Whitecliff Vineyard: Come for the View, Stay for the Wine | Sponsored | Craft Beverage Industry | Hudson Valley | Hudson Valley; Chronogram
comment
whitecliff_vineyard_gardiner.jpg

In the fall of 1998, long before the Hudson Valley was national craft beverage mecca, before the words “Napa of the East” had ever been uttered, husband and wife Michael Migliore and Yancey Stanforth-Migliore produced their first vintage on the nascent Whitecliff Vineyard in Gardiner. This year, the Migliore family celebrates 20 years in the Hudson Valley wine-making business. “We are still going strong, an accomplishment we are proud of in a challenging farm-based business,” Yancey says.

Originally intended as Michael’s retirement plan after a career in engineering at IBM, the vineyard quickly turned into an obsession. Raised in the Bronx, Michael grew up with European grandparents who made wine in their basements, and was eager to see what flavors he could coax from the fertile land of a former dairy farm. He began planting small amounts of different varieties to test what would work well in this Northeastern climate. In July ’99, the tasting room opened to the public, boasting homemade wine and epic views of the Shawangunk Ridge.

Yancey and Michael's son Tristan, helping around the farm at an early age. Tristan now manages the Wine Club and Whitecliff's wholesale accounts.
  • Yancey and Michael's son Tristan, helping around the farm at an early age. Tristan now manages the Wine Club and Whitecliff's wholesale accounts.

Over the years the operation has grown steadily. Twenty-six of the 70 acres in Gardiner are planted with grape varieties, and they recently planted six acres at a new riverside property in Hudson, where they are also opening a second tasting room.

Whitecliff has been an essential pioneer of the Hudson Valley wine industry, earning global recognition for their vintages. In 2018, they started and ended the year with a bang, earning double gold for estate wines at both the Finger Lakes International Wine Competition (Gamay Noir) and at San Francisco International Wine Competition (Cabernet Franc). Yancey says candidly, “I’ve had customers tell me, ‘I came for the view, but I stayed for the wine.’”

Gold Standard Tastings

“Over the years, we’ve seen a lot of changes in how people approach and enjoy our wine tastings,” Yancey says. “More groups, bachelorette parties. It’s not just a quick taste—people are looking for an experience.” In response to the changing demand, in addition to their standard tasting flights, Whitecliff has developed the Gold Tasting.

These private, seated tastings feature a guided sampling of eight of Whitecliff’s 30 wines, chosen in discussion with the guests; cheese and crackers; and a tour of the winery. Through an in-depth conversation, participants learn about the wines themselves and the art of tasting, while developing a keener sense of their own preferences. “People can easily be intimidated by wine. But the only thing that matters is a good sense of what you like and how to ask for it,” Yancey says. “People have said to me, ‘I’ve toured in Napa and learned more in 20 minutes here.' We really enjoy the educational aspect.”

Gold tastings are $35-40 a person, depending on group size, and only by reservation. Call (845) 255-4613 to reserve.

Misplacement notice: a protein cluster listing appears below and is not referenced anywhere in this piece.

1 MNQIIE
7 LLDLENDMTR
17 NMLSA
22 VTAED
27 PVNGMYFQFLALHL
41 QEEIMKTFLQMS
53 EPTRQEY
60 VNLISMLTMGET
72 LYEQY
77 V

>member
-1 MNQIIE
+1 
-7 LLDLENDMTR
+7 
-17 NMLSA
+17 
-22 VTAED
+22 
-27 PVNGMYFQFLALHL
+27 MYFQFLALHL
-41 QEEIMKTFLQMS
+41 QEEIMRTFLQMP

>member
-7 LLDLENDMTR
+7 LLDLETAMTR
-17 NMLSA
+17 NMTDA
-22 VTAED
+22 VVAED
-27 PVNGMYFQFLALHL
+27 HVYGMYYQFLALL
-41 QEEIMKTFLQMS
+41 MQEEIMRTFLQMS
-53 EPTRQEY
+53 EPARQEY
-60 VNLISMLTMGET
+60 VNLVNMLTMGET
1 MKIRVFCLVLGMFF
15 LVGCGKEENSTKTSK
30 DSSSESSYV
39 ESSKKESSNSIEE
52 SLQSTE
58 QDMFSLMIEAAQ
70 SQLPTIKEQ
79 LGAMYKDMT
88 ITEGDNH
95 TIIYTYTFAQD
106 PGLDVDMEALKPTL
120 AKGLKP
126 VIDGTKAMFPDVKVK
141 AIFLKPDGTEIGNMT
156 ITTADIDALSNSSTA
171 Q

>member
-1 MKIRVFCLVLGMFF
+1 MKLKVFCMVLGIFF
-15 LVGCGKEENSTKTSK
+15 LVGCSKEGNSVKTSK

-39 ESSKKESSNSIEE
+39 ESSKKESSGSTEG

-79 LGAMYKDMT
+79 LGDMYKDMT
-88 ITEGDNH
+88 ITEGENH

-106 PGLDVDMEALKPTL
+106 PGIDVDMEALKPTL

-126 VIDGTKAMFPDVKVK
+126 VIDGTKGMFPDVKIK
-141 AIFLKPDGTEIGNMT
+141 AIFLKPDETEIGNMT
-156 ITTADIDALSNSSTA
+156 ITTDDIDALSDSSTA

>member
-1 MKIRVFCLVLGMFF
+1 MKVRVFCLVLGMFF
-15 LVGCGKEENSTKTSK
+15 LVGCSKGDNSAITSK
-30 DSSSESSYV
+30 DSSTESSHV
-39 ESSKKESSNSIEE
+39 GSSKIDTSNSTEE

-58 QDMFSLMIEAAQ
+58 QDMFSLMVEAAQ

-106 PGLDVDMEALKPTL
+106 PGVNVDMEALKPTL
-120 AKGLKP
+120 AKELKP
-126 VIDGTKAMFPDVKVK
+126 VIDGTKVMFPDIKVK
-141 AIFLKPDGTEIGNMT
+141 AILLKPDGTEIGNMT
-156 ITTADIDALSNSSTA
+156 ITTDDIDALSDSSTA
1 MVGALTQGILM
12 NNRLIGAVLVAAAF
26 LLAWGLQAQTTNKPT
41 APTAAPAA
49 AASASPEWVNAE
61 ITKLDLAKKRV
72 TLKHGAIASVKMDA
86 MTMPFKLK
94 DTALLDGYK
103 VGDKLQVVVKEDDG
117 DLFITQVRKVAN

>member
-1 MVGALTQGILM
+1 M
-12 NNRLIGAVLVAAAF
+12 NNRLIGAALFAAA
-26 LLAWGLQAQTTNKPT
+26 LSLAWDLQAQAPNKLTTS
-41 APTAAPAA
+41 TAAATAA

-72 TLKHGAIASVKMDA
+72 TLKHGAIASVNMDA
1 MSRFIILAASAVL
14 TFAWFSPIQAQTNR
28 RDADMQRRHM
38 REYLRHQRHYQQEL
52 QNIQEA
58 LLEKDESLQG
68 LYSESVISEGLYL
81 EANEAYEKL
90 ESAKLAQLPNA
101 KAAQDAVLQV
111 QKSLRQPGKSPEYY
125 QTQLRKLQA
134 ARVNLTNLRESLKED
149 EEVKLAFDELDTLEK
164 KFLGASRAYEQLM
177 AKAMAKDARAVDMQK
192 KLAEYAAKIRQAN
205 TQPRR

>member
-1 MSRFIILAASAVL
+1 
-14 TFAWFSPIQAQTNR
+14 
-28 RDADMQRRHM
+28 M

Whitecliff Wine Club

Another way to develop an in-depth appreciation of the full range of Whitecliff’s award-winning wines is to join their wine club. Unlike other oenophile memberships, this one is free to join, flexible, and you get to choose all your wines. Whether you sign up for the half-case or full-case club, you buy twice a year in February and August, plus you receive discounts on wine purchases and free tastings all year round. It’s like having a savings card for your local supermarket.

Members can either pick up at the tasting room or get their bottles delivered by mail. They also get to participate in exclusive events all year round, like an education wine blending seminar.

Visiting the Vineyard

While the Gold Tasting and the Wine Club allow you to cultivate a deep familiarity with Whitecliff's vintages, anyone can stop by the tasting room during opening hours for a spur-of-the-moment taste. “In a way, the blooming of the craft beer and spirits industries has distracted from Hudson Valley wines, but the quality of the wine is there,” Yancey says. “When people are ready to discover it, we’ll be waiting.”

Through the end of May, Whitecliff Vineyard is open Thursday through Monday, 11:30am-5:30pm; and Saturday, 11:30am-6pm. June through October, the tasting room is open Sundays through Fridays, 11:30am-5:30pm and 11am-6pm on Saturdays.
This content is made possible by our sponsor. It does not necessarily reflect the attitude, views, or opinions of the Chronogram editorial staff.

Add a comment

Latest in Food & Drink

  • Five Fall Festivities in the Hudson Valley
  • Five Fall Festivities in the Hudson Valley

    On the ticket in the coming weeks: modern dance, locally made artisan gifts, surreal puppetry, fine jazz, and one of the area’s longest-running food festivals.
    • Oct 23, 2019
  • Taking the Plunge
  • Taking the Plunge

    The Sky-Diving Duo Behind Freefall Sangria Share Their Soaring Origin Story
    • Oct 17, 2019
  • Coppersea Celebrates Rye Week with Sherry Cask-Finished Release, Flamenco Music
  • Coppersea Celebrates Rye Week with Sherry Cask-Finished Release, Flamenco Music

    On Saturday October 19, from 12 to 7pm, Coppersea celebrates New York State Rye Week with the release of its Coppersea Distilling PX Sherry Cask-Finished Single Barrel Empire Rye. To further honor the roots of sherry, the release event will feature live flamenco duo Mario Rincon + Andreas Arnold.
    • Oct 17, 2019